IBM flung out a second beta of Lotus Symphony 3 yesterday, that brings the free productivity suite closer to Microsoft Office.
The writers' group Science Fiction & Fantasy Writers of America has cut links to Amazon after the retailer removed, and then reinstated, titles from Macmillan publishing.
UK-headquartered but nowadays US-centred arms globocorp BAE Systems has confessed to corporate wrongdoing and will pay hefty fines on both sides of the Atlantic.
Police have questioned a scientist at the University of East Anglia in connection with the leak of emails from the University's Climatic Research Unit.
Vodafone had a burst of Friday-afternoon fever with a tweet informing the world that its weekend plans involved purely heterosexual attractions.
Two Firefox add-ons available for months on Mozilla's website infected users with malware that stole passwords and opened a backdoor on Windows machines, the open-source browser maker has confirmed.
Updated IBM reseachers have made a breakthrough in the development of ultra-high-speed transistor design, creating a 100GHz graphene-based wafer-scale device. And that's just for starters.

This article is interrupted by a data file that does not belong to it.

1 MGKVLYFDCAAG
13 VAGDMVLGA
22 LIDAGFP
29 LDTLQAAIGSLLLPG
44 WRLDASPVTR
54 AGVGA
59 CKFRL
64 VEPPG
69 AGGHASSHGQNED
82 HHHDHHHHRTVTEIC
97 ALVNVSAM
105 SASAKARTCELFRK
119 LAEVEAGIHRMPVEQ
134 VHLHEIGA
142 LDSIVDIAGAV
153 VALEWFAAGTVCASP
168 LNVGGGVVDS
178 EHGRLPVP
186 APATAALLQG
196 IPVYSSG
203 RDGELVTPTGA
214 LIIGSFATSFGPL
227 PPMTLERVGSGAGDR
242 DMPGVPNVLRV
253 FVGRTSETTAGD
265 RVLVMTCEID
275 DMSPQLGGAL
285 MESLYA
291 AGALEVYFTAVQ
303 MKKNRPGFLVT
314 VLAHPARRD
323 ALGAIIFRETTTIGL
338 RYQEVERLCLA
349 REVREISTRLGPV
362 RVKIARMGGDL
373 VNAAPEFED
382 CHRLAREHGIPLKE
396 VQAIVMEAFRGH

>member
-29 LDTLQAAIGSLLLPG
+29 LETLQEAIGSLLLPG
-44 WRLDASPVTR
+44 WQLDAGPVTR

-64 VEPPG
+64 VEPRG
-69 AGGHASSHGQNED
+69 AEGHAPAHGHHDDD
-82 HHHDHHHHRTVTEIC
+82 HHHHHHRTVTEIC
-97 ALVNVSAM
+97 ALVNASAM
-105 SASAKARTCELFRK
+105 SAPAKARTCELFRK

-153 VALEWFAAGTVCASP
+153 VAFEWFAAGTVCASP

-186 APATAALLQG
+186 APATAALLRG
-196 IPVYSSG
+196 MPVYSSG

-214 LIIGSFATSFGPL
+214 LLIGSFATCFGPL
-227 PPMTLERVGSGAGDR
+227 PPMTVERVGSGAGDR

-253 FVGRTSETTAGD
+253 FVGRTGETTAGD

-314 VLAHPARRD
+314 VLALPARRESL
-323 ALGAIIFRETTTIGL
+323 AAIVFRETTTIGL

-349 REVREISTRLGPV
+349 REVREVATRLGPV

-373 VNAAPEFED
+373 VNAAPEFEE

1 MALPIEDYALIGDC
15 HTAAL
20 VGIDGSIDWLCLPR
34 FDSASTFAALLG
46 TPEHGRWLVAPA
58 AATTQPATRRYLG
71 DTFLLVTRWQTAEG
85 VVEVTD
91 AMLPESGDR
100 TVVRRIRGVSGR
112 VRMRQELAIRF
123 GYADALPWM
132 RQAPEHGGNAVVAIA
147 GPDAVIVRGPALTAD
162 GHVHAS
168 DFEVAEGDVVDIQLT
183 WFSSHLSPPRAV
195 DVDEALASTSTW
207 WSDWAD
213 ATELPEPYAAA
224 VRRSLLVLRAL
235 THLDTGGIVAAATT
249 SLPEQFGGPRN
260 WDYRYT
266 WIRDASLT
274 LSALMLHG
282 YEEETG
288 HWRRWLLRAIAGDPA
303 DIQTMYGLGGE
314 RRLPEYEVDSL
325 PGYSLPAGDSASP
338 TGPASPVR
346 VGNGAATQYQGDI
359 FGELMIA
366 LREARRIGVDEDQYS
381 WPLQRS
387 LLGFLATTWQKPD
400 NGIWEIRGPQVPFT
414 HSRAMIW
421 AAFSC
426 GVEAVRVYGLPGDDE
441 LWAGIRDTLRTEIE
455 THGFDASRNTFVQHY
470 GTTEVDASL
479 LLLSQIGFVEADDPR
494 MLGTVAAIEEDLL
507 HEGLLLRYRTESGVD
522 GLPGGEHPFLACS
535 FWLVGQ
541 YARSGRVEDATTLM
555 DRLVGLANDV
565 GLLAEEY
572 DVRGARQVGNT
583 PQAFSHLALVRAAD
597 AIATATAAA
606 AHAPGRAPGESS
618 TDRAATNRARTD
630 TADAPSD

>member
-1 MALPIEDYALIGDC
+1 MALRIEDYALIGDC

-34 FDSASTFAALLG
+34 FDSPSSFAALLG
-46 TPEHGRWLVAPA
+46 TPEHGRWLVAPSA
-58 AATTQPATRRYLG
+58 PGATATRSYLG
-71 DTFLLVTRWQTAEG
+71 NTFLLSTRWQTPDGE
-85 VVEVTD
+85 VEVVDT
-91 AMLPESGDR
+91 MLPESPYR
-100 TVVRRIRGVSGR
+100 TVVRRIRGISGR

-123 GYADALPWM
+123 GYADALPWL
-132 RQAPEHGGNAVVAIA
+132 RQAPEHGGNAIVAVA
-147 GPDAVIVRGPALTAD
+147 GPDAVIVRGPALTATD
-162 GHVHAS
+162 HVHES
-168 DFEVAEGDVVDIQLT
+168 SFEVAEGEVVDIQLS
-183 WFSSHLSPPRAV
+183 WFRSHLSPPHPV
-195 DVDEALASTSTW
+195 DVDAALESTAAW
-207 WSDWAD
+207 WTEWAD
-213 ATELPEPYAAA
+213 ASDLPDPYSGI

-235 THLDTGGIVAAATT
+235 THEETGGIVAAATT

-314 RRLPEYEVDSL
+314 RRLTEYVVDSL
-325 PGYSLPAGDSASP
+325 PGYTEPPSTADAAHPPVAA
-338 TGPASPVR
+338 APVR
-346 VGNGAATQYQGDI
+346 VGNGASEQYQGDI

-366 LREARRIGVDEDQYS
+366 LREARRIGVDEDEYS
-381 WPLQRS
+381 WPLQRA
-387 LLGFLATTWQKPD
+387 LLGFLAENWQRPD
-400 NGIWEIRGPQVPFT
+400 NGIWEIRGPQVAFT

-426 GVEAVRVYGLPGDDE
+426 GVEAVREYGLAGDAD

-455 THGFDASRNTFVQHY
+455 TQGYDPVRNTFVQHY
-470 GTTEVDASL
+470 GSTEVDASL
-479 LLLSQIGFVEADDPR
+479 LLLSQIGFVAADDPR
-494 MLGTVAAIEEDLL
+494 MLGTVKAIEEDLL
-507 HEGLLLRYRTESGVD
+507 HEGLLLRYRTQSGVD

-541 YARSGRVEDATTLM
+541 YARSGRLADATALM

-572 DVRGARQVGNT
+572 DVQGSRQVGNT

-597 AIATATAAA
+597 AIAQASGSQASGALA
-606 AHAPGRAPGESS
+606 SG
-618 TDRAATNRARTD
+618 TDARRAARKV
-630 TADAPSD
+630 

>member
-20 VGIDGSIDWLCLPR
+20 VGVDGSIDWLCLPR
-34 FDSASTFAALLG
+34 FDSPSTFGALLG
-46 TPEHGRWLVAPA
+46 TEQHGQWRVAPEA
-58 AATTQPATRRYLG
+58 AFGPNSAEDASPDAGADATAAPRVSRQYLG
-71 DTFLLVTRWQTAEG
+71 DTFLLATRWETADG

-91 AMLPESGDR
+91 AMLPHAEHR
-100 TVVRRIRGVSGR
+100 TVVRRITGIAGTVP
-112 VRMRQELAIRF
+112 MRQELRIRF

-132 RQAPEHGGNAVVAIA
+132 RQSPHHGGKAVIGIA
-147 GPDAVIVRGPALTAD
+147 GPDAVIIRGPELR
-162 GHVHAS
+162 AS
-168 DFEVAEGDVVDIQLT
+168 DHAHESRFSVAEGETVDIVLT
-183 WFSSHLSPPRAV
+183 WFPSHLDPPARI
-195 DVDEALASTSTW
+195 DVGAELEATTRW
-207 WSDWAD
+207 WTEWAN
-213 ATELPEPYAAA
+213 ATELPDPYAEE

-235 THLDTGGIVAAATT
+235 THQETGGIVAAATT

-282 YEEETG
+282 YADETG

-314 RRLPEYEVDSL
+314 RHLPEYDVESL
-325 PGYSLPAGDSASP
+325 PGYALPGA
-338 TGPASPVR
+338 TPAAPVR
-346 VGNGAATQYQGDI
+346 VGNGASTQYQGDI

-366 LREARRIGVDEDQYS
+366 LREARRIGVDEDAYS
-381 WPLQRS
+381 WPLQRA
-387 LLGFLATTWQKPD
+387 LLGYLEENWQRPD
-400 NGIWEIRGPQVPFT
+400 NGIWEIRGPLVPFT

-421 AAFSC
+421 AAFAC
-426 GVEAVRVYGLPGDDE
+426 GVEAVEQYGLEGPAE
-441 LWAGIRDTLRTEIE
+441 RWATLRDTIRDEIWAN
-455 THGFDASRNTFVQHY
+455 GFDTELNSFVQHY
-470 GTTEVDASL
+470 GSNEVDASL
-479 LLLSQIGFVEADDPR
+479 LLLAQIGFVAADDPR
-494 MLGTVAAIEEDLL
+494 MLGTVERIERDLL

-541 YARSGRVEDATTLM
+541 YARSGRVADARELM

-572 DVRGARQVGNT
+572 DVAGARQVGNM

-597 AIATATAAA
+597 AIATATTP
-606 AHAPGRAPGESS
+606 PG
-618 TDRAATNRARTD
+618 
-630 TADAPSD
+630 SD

Cisco is reportedly prepping a software upgrade for its flagship Nexus 7000 switches designed to ease the movement of loads and virtual machines across multiple data centers.
A supervisor for the town of Poughkeepsie, New York lashed out at a local bank after someone siphoned $378,000 out of municipal coffers and transferred it to Ukraine.
Microsoft will no longer handle display ads on Facebook, as the companies rejiggered the advertising pact they announced in 2007 when Redmond stuffed $240m into the social-networking site.
As Google's Nexus One smartphone celebrates its one-month birthday, word comes that Mountain View has sold a mere 80,000 of the devices.
Open-source evangelist and überblogger Matt Asay has been named as chief operating officer of Canonical, Ubuntu's commercial sponsor.
NASA's space shuttle Endeavour is ready for a pre-dawn launch this Sunday, carrying a new room and seven-window observation dome to the International Space Station.